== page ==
When Leadership IQ works with organizations to help identify and solve their pain points, one factor we look to identify is: Do employees care about their goals? I've had people look me right in the eye and say, "This goal means nothing to me. It's my boss who cares." And I've lost count of the number of CEOs who've said, "Well, it's our chairman who really feels this goal is important." If people only see a goal through for the boss, the chairman, the board, or just to get a paycheck, they're not going to chase to the far corners of the globe to achieve that goal. And if they hit a roadblock, they're probably going to stop even trying. Not having that heartfelt connection, on average, cuts into employee willingness to "give" to a goal by 50%.
Early in my career, I advised seriously troubled organizations (ones teetering on the brink of bankruptcy). One way I tested whether or not a struggling organization had the mettle to launch a successful turnaround was to walk around the front lines and ask employees, "Why do you care if this company succeeds or fails?" If I heard a lot of responses like "Because I'll lose my job" or "I need a paycheck," I knew the company probably wouldn't make it. But if I heard something more heartfelt like "I've poured my heart and soul into this place, and I'm not gonna let it fail" or "Too many people are counting on us" or "Our customers need us to survive," then I knew there was a great shot at a comeback.
Ideally, when you ask your people "Why do you care about this goal?" the response you'll hear is "This goal is my passion, it's what I'm here to do" or even "What I really care about is the finish line. I'm totally pumped to get to the payoff." But all too often leaders and organizations get so hung up on making sure their goal-setting forms are filled out correctly and that each goal translates into a simple number that "analytically" fits a spreadsheet that they forget to ask the single most important question: Do you care about this goal?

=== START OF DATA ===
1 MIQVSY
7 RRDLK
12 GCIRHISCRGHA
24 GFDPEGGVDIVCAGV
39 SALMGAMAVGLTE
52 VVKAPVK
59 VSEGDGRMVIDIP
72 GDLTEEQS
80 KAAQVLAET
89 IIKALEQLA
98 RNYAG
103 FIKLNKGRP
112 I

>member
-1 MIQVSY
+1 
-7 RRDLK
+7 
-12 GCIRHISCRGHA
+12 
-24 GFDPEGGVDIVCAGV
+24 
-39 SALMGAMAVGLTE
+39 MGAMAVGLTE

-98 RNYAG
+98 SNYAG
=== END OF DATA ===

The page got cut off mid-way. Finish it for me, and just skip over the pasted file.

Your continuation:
Leadership IQ was recently called in to improve employee engagement at a large manufacturing company. The company was trying to push through a lot of operational changes but was getting big-time resistance from the unions. We conducted an engagement survey with the Hundred Percenter Index, and at the end of the survey, we asked a series of open-ended questions including: "Please describe a time in the past few months when you felt really motivated" and "Please describe a time in the past few months when you felt really demotivated."
While delivering the survey feedback to the leadership team, I paused before showing the analysis of those open-ended questions and asked, "Why should the union employees feel a deep emotional connection to the operational changes you're making?" Virtually every leader in the room answered, "Well, because they get to keep their jobs, and we've told them that at least a dozen times!"
Next I showed the team the analysis from the open-ended questions as answered by the union workers. Here's one typical example of what nearly all of the union workers had to say (we have removed some words that could identify the company and individual):
Please describe a time in the past few months when you felt really motivated. "One of my brothers at Local XXX was working on trying to fix a [piece of equipment]. And I had just gone through the certification on this equipment. So when he asked for my help and I solved it with the new skills I had just finished learning, I got really pumped. And he was too. Helping my guys is a real thrill."
Please describe a time in the past few months where you felt really demotivated. "Being threatened with [the loss of] my job every single day."
There were about 1,000 comments that echoed this example. I asked the leaders, "When push comes to shove, whose emotional attachment is going to be bigger: yours or the union brothers'?" The leaders' stunned expressions pretty much gave the answer.
Excerpted from HUNDRED PERCENTERS by MARK MURPHY. Copyright © 2014 Mark Murphy. Excerpted by permission of McGraw-Hill Education.